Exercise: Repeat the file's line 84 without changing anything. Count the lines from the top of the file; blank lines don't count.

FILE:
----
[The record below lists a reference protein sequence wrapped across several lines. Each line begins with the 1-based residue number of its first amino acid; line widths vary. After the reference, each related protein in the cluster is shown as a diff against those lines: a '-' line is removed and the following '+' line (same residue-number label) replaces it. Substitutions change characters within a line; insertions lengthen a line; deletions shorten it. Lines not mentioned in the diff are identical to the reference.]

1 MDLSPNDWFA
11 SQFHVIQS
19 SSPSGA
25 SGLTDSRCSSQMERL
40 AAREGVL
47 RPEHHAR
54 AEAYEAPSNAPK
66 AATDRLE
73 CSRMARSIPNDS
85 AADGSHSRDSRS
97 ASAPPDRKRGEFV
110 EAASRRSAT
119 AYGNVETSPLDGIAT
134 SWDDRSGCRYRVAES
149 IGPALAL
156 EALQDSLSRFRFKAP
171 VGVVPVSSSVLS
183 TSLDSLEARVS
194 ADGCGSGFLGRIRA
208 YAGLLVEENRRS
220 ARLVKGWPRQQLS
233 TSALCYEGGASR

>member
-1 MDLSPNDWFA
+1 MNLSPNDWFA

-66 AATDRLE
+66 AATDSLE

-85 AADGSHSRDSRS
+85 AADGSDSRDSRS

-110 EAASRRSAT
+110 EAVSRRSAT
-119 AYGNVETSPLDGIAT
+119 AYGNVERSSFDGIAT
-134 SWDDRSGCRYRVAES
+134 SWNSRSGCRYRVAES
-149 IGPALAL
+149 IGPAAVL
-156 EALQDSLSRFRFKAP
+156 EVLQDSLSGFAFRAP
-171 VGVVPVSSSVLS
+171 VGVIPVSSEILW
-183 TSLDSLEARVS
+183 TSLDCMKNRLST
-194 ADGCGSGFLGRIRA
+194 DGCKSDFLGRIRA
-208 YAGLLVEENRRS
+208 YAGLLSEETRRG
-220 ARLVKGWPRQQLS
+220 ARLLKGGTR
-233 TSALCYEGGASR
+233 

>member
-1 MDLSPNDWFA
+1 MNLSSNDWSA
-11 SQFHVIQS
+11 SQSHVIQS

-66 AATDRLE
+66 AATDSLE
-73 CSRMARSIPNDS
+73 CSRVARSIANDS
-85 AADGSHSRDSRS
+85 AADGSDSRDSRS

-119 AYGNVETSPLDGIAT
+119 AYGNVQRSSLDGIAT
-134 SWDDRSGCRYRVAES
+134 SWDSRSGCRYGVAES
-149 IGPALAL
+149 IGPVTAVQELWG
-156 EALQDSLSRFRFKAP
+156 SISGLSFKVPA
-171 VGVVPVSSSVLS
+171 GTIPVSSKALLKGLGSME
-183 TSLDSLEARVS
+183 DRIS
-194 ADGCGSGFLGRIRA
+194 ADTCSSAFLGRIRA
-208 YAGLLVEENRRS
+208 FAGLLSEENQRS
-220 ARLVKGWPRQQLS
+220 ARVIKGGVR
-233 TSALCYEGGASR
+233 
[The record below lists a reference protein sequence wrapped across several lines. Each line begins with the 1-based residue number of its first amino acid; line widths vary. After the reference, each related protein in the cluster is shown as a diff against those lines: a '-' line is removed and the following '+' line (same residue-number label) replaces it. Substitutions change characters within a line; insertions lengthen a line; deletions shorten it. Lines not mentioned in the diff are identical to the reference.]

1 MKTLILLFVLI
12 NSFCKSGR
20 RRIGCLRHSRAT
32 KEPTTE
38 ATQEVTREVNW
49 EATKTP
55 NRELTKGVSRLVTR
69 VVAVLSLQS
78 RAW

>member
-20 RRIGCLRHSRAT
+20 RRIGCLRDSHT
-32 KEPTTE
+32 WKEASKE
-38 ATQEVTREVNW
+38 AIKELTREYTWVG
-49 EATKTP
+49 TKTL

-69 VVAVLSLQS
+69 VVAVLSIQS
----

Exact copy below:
[The record below lists a reference protein sequence wrapped across several lines. Each line begins with the 1-based residue number of its first amino acid; line widths vary. After the reference, each related protein in the cluster is shown as a diff against those lines: a '-' line is removed and the following '+' line (same residue-number label) replaces it. Substitutions change characters within a line; insertions lengthen a line; deletions shorten it. Lines not mentioned in the diff are identical to the reference.]